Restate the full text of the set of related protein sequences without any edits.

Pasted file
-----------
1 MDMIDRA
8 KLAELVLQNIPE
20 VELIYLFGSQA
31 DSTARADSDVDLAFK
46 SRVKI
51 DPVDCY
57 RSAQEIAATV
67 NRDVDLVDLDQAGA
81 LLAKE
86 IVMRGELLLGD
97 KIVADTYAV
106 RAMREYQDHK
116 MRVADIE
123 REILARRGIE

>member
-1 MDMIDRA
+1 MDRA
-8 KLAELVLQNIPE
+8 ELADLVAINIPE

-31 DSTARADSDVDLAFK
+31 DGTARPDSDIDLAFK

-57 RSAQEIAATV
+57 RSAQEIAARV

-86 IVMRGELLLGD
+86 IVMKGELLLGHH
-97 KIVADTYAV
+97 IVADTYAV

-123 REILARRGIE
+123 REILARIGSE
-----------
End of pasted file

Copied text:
1 MDMIDRA
8 KLAELVLQNIPE
20 VELIYLFGSQA
31 DSTARADSDVDLAFK
46 SRVKI
51 DPVDCY
57 RSAQEIAATV
67 NRDVDLVDLDQAGA
81 LLAKE
86 IVMRGELLLGD
97 KIVADTYAV
106 RAMREYQDHK
116 MRVADIE
123 REILARRGIE

>member
-1 MDMIDRA
+1 MDRA
-8 KLAELVLQNIPE
+8 ELADLVAINIPE

-31 DSTARADSDVDLAFK
+31 DGTARPDSDIDLAFK

-57 RSAQEIAATV
+57 RSAQEIAARV

-86 IVMRGELLLGD
+86 IVMKGELLLGHH
-97 KIVADTYAV
+97 IVADTYAV

-123 REILARRGIE
+123 REILARIGSE